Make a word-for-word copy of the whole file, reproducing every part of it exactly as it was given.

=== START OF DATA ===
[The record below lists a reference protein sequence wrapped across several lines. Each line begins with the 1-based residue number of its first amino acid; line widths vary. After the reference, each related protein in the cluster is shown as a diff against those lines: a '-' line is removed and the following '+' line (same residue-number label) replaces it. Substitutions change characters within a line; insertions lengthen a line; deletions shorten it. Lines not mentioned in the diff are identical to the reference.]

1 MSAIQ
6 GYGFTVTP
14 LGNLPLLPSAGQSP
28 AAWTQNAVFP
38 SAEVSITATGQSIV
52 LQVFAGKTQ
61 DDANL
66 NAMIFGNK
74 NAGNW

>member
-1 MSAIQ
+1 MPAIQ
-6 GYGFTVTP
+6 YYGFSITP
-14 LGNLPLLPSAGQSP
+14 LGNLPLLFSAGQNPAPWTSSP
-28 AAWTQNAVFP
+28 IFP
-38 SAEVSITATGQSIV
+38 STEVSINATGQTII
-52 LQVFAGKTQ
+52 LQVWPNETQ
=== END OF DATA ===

[The record below lists a reference protein sequence wrapped across several lines. Each line begins with the 1-based residue number of its first amino acid; line widths vary. After the reference, each related protein in the cluster is shown as a diff against those lines: a '-' line is removed and the following '+' line (same residue-number label) replaces it. Substitutions change characters within a line; insertions lengthen a line; deletions shorten it. Lines not mentioned in the diff are identical to the reference.]

1 MSAIQ
6 GYGFTVTP
14 LGNLPLLPSAGQSP
28 AAWTQNAVFP
38 SAEVSITATGQSIV
52 LQVFAGKTQ
61 DDANL
66 NAMIFGNK
74 NAGNW

>member
-1 MSAIQ
+1 MPAIQ
-6 GYGFTVTP
+6 YYGFSITP
-14 LGNLPLLPSAGQSP
+14 LGNLPLLFSAGQNPAPWTSSP
-28 AAWTQNAVFP
+28 IFP
-38 SAEVSITATGQSIV
+38 STEVSINATGQTII
-52 LQVFAGKTQ
+52 LQVWPNETQ